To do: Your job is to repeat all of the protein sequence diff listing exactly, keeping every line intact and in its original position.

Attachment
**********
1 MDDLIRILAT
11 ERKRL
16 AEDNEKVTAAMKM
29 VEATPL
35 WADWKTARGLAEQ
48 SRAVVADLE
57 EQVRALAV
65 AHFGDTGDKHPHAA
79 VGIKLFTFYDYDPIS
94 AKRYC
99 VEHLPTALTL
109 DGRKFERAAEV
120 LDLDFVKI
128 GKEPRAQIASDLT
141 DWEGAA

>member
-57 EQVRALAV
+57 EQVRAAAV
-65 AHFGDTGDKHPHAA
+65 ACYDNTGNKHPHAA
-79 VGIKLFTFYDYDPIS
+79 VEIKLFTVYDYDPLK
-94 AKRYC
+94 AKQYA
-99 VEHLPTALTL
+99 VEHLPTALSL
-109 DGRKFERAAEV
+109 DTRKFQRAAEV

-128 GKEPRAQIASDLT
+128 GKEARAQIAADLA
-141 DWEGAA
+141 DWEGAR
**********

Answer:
1 MDDLIRILAT
11 ERKRL
16 AEDNEKVTAAMKM
29 VEATPL
35 WADWKTARGLAEQ
48 SRAVVADLE
57 EQVRALAV
65 AHFGDTGDKHPHAA
79 VGIKLFTFYDYDPIS
94 AKRYC
99 VEHLPTALTL
109 DGRKFERAAEV
120 LDLDFVKI
128 GKEPRAQIASDLT
141 DWEGAA

>member
-57 EQVRALAV
+57 EQVRAAAV
-65 AHFGDTGDKHPHAA
+65 ACYDNTGNKHPHAA
-79 VGIKLFTFYDYDPIS
+79 VEIKLFTVYDYDPLK
-94 AKRYC
+94 AKQYA
-99 VEHLPTALTL
+99 VEHLPTALSL
-109 DGRKFERAAEV
+109 DTRKFQRAAEV

-128 GKEPRAQIASDLT
+128 GKEARAQIAADLA
-141 DWEGAA
+141 DWEGAR